1 November 2019

Chinese cyberespionage group deploys new malware to intercept SMS traffic at telecom networks

Chinese cyberespionage group deploys new malware to intercept SMS traffic at telecom networks

A China-linked threat group targets the servers of telecommunications companies with a new piece of malware designed to spy on SMS traffic within telcos’ networks, FireEye revealed. The new malware, dubbed MESSAGETAP, has been used by a Chinese threat actor tracked by FireEye as APT41. The group has been active since at least 2012 and is known to be focused on both cyber espionage and financially-motivated operations.

MESSAGETAP espionage tool was discovered earlier this year during an investigation within a cluster of Linux servers at an unnamed telecommunications network provider. These servers were used as Short Message Service Center (SMSC) servers, responsible for routing SMS messages to an intended recipient or storing them until the recipient has come online.

According to FireEye, MESSAGETAP is a 64-bit ELF data miner that is able to monitor all network connections in an effort to identify and extract SMS messages. The malware can monitor not only the content of SMS messages, but also IMSI numbers and the phone numbers of both the sender and the recipient. MESSAGETAP is loaded by an installation script and once installed, it checks for the existence of two configuration files: keyword_parm.txt and parm.txt containing instructions on what messages should be extracted. Once these files are read and loaded into memory they are deleted from the disc.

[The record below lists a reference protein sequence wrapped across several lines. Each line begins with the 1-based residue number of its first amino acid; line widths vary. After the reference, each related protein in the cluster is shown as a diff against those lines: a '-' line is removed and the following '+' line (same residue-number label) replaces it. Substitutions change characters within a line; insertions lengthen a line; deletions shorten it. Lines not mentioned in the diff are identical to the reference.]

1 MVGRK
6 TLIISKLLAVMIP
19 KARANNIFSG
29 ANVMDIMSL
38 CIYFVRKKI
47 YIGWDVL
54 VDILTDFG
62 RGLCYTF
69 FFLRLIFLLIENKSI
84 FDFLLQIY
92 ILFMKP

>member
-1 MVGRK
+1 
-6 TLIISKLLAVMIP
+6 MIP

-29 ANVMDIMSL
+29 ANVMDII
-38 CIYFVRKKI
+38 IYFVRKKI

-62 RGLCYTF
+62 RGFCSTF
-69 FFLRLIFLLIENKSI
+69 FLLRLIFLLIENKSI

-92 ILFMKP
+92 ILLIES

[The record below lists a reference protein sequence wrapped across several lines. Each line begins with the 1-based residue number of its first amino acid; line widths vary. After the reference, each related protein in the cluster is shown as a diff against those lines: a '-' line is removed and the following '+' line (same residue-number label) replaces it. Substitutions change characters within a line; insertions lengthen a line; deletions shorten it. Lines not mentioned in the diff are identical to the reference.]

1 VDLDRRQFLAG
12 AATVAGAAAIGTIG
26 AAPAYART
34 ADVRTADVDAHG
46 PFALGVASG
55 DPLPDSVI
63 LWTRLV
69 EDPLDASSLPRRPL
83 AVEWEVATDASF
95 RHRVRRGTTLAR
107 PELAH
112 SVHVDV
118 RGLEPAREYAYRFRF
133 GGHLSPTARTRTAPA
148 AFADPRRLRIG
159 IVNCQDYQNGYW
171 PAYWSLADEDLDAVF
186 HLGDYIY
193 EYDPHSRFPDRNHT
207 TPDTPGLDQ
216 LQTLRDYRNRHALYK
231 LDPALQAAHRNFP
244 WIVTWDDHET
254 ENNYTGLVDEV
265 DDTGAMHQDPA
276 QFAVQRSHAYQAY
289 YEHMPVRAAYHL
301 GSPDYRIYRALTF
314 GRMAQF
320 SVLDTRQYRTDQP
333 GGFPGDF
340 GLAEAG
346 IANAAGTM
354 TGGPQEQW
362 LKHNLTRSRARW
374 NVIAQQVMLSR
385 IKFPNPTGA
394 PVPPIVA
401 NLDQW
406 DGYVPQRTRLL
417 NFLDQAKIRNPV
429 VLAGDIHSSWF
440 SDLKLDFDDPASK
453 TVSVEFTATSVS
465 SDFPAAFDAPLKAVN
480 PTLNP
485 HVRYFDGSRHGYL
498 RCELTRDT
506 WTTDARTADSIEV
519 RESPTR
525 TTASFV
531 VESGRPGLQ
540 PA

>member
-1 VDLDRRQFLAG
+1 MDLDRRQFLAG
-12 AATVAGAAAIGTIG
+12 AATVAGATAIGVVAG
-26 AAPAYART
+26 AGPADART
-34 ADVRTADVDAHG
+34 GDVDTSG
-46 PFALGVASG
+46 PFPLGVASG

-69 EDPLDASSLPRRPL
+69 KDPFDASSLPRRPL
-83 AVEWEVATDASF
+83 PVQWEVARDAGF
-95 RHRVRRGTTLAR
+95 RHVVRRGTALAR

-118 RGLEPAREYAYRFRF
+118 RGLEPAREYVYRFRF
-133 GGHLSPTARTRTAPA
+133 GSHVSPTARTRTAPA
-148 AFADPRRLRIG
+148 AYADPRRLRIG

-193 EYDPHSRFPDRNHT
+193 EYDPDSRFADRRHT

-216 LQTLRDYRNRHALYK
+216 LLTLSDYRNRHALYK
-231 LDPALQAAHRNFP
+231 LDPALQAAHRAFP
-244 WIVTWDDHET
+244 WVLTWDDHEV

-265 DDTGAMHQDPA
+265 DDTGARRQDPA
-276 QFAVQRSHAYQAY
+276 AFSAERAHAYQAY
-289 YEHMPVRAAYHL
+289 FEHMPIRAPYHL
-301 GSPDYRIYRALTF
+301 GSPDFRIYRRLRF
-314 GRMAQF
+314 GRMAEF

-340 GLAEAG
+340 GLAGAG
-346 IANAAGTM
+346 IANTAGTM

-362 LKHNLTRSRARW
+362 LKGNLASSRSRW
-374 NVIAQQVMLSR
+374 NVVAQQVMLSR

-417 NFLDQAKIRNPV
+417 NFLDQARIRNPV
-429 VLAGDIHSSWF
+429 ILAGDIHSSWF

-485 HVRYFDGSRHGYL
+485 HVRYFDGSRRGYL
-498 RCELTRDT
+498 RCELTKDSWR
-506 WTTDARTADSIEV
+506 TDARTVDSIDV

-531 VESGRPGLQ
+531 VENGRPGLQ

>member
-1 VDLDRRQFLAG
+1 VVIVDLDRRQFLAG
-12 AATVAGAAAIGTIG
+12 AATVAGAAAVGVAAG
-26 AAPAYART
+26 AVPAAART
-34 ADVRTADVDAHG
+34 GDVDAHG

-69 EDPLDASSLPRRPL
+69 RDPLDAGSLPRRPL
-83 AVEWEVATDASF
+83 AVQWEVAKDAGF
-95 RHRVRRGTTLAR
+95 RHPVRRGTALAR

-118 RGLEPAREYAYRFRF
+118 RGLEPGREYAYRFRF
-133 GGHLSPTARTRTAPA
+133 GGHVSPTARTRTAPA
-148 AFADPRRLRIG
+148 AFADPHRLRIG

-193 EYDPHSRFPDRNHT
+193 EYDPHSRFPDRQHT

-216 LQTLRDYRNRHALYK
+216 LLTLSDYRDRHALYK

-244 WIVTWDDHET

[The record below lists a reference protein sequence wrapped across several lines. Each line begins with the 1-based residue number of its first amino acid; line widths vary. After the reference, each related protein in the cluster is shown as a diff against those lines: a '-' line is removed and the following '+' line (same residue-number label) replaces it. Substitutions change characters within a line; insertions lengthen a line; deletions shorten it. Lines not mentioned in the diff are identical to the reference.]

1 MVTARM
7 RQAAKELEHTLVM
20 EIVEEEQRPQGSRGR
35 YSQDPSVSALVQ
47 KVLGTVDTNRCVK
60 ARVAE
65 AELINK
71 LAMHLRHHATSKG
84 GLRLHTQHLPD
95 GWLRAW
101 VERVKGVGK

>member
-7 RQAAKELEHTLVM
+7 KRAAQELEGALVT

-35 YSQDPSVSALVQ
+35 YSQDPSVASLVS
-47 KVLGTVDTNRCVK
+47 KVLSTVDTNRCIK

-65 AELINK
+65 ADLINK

The malware inspects the SMS message contents for keywords from the predefined list (keywordVec list), then compares the IMSI number with numbers from the imsiMap list, and checks the extracted phone numbers with the numbers in the phoneMap list. If a message contains a keyword from the predefined list or an IMSI or phone number that is of interest to the hackers passes through the targeted mobile operator’s servers, the content of the message is saved to a local CSV file that the attackers can retrieve later. APT41 primarily has been searching for keywords related to the names of political leaders, military and intelligence organizations and political movements that oppose the Chinese government.

The hackers have been not only spying on SMS messages, but also queried call detail record (CDR) databases in order to save and steal records related to “foreign high-ranking individuals of interest to the Chinese intelligence services”.

“Targeting CDR information provides a high-level overview of phone calls between individuals, including time, duration, and phone numbers. In contrast, MESSAGETAP captures the contents of specific text messages,” the researchers said.

Overall in 2019, FireEye researchers said they observed four telecoms firms targeted by APT41 group, and another four telcos' were targeted by separate China-linked threat groups.

“Beyond telecommunication organizations, other client verticals that possess sensitive records related to specific individuals of interest, such as major travel services and healthcare providers, were also targeted by APT41. This is reflective of an evolving Chinese targeting trend focused on both upstream data and targeted surveillance,” the researchers concluded.

 

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